The following is an excerpt from Great Leader Great Teacher, by professor and author, Dr. Gary Bredfeldt. Gary is professor of leadership and church ministry at Southern Baptist Theological Seminary.
“Ezra had determined that he would be a doer of the word, not merely a hearer. Unlike many of the Scribes and Pharisees of Jesus’ time, Ezra was concerned with actually living out what he had studied in the Scriptures. Ezra understood that a study of the Word of God has a tendency to reveal the needs in our lives and the darkness in our hearts. There are times that the light of the Word shines in the corners of our lives and calls us to change. Ezra was willing to make the changes that the Word of God required.
As a young pastor of a church located in the mountains of Colorado, I found that part of my responsibilities as pastor included caring for the parsonage provided by the church. The home was a small mountain house that needed quite a bit of regular maintenance. The most recurring problem was the unreliable water system. The home was built over an old mine. Water was pumped from the mine to a holding tank located under a hatch door in the living room closet. On more than one occasion, it was my task to climb down into the cellar, a cramped dirt-floored crawl space, in order to repair the pump. Each time the breakdown occurred, I ventured into the dark crawl space with flashlight and tools in hand. But I never relished the task. Beyond the fact that the faulty pump was an annoyance, I have this major phobia when it comes to spiders, and that cellar was just the place to find those little critters.
One day when the pump broke down for what was probably the sixth time since moving in, I finally had a brilliant idea. I decided that it would be wise to install an electric light in the cellar to make my repair task a bit easier, reasoning that if I had to do this repair every few weeks, I might as well have some light to do the work by. So, taking my flashlight in hand, I shone the light around the cellar in search of an appropriate place to hang the light fixture. As I moved the beam, something caught my eye. It was a clump of spiderwebs. Something was hanging from the ceiling, almost totally encased in webs. Slowly I pushed away the webs discovering that they hid – a lightbulb! Apparently my predecessor had the same idea. I pulled the string and the entire cellar was illuminated. I was unnerved to discover that spiders were all around me. Hundreds of them. Well, I did what any wise person in such situation would do: I extinguished the light, finished the pump repair, and quickly got out of that cellar.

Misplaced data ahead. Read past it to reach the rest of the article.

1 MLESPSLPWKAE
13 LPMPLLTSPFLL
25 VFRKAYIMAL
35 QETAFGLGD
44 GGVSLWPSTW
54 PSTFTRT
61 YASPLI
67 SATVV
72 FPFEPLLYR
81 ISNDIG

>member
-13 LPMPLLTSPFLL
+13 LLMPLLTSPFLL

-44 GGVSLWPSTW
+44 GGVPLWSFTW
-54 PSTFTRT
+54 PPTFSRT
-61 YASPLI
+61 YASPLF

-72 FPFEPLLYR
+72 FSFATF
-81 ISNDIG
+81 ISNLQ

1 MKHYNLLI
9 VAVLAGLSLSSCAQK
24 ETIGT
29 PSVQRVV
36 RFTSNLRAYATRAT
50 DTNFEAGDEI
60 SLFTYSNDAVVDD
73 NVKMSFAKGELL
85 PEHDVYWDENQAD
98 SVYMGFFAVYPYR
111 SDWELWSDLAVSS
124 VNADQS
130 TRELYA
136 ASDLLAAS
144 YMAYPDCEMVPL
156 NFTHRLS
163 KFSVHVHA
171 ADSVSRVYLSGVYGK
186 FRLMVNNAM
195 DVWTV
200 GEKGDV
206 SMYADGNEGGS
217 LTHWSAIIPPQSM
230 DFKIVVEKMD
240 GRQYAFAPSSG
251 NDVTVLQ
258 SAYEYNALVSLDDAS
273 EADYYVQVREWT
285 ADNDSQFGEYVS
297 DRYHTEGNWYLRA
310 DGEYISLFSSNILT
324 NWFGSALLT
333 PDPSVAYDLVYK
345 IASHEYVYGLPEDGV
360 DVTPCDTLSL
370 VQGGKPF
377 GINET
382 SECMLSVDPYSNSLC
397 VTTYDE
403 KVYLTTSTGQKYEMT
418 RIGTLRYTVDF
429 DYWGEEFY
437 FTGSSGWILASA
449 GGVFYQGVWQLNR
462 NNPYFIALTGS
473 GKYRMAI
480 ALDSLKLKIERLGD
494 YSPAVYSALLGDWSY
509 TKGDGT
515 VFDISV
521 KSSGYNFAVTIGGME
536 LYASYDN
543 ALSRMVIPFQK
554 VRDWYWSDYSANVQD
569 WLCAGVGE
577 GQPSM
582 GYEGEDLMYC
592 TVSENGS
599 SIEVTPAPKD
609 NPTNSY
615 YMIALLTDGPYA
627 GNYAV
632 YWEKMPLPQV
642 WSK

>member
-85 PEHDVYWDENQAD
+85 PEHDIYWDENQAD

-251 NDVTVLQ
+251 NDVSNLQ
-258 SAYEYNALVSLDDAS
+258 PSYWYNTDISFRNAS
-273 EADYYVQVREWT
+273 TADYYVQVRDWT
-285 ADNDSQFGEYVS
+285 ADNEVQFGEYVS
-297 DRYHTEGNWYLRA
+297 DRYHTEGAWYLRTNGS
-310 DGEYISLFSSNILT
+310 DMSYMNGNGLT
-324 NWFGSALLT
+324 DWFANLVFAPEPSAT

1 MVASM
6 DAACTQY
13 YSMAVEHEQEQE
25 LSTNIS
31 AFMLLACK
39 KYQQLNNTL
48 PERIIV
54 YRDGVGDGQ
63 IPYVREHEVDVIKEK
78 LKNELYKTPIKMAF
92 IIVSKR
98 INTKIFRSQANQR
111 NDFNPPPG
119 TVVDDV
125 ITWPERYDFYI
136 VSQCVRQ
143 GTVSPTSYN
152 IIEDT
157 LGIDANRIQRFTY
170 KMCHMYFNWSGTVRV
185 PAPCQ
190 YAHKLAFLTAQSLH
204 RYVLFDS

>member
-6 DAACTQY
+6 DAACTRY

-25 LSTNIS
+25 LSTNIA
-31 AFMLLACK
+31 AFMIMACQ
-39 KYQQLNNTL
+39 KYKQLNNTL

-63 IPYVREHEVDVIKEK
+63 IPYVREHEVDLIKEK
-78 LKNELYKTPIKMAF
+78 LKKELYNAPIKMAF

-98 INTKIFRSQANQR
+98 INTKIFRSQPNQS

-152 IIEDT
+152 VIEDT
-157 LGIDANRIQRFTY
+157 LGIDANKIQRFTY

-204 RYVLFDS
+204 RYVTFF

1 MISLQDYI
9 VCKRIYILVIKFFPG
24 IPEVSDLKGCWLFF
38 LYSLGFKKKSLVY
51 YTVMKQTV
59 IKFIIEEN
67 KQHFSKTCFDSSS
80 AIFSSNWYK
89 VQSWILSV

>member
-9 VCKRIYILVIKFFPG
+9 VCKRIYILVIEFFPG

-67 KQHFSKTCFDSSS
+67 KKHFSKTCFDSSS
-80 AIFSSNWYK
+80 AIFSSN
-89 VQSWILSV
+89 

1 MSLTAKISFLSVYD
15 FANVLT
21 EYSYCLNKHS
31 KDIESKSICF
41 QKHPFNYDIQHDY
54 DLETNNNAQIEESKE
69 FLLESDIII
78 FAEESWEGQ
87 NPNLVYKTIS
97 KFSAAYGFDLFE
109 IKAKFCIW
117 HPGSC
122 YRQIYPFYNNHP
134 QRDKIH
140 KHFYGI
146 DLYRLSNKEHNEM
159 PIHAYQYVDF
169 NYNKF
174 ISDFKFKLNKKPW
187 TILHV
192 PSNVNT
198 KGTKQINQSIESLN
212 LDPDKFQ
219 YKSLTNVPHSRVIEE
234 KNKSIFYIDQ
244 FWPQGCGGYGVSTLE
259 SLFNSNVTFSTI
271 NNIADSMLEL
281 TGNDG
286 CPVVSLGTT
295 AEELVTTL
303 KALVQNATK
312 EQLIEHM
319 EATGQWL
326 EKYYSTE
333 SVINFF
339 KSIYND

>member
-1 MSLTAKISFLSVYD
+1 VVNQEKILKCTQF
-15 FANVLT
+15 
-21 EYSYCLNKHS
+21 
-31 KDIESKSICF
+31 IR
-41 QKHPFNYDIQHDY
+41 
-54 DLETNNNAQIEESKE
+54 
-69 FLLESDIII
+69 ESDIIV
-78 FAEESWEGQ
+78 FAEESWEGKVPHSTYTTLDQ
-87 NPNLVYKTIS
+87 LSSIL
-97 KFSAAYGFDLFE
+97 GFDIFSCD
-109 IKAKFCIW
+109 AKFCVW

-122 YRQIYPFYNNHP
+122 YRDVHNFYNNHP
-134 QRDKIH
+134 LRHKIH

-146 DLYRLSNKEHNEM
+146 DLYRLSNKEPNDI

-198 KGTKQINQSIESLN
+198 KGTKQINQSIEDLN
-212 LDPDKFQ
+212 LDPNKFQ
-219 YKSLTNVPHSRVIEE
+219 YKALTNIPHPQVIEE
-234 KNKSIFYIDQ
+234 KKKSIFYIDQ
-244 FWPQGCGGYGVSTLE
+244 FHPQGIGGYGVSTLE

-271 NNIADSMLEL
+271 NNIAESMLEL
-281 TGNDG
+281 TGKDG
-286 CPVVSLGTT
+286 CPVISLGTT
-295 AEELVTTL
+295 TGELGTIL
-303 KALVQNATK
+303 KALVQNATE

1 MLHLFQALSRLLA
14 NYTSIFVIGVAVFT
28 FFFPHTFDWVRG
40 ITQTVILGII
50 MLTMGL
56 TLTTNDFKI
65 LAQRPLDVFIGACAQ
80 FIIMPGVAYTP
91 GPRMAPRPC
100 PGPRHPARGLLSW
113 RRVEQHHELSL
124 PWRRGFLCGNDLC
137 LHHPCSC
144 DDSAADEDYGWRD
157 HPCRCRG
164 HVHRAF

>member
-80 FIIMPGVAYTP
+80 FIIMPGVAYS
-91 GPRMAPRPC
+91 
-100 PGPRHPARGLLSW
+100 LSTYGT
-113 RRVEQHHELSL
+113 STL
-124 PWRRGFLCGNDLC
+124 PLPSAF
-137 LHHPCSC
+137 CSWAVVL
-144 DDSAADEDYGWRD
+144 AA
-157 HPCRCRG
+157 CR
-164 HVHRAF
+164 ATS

As the light illuminated that cellar of our mountain home, exposing the webs and the spiders, so too does the light of Scripture, when studied faithfully, illumine the cellar of our lives. And too often, we simply choose to extinguish the light rather than clear the cellar. One of the functions of the Bible is that it exposes sin in our lives. In its exposing comes a clear need to change. Ezra had set his heart to practice the Word of God. That meant letting it shape his life. He was unwilling to be like the man James describes in James 1:22-25 (NASB):
But prove yourselves doers of the word, and not merely hearers who delude themselves. For if anyone is a hearer of the word and not a doer, he is like a man who looks at his natural face in a mirror; for once he looked at himself and gone away, he has immediately forgotten what kind of person he was. But one who looks intently at the perfect law, the law of liberty, and abides by it, not having become a forgetful hearer but an effectual doer, this man will be blessed in what he does.
Over the years, as I have seen students go into service for Christ, several have succeeded and some have failed. More often than not, failure was not due to a lack of skill, but from a lack of application of the Word of God to the student’s own life. Sometimes that lack of application came as moral failure. Other times, it was simply a lack of credibility needed to minister the Word effectively. Credibility comes from living out what we study. You will never be perfect, but you must honestly and fervently strive to live that Word you study. The hand of God was upon Ezra because he set his heart to study the Word of God and to practice the Word of God.” (42-44)